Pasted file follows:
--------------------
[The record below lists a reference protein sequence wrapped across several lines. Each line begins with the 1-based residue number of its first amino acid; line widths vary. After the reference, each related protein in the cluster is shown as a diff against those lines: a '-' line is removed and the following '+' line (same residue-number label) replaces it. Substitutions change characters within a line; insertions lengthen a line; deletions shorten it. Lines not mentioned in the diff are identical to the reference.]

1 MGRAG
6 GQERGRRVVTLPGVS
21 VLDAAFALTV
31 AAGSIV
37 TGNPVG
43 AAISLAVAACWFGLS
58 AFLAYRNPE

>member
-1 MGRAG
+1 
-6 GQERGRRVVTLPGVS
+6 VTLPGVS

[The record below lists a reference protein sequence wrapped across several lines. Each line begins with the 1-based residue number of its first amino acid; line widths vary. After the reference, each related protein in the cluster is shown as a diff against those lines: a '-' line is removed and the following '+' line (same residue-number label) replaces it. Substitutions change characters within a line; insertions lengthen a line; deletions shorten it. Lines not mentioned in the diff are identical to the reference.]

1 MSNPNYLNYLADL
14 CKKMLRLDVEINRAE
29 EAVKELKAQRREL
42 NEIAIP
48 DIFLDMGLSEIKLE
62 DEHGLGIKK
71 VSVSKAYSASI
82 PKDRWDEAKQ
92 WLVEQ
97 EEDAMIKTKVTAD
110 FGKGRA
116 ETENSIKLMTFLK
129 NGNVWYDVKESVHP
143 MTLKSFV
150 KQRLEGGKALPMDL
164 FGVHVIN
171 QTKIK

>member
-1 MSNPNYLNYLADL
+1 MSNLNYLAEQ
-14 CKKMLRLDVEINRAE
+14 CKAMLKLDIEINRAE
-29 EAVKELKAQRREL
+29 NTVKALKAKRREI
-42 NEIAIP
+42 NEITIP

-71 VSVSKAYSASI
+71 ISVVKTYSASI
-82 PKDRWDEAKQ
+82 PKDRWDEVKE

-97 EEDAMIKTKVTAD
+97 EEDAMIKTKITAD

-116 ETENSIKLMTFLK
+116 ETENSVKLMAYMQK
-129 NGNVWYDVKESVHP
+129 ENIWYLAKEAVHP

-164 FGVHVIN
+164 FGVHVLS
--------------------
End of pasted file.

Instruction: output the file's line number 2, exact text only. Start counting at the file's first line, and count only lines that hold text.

1 MGRAG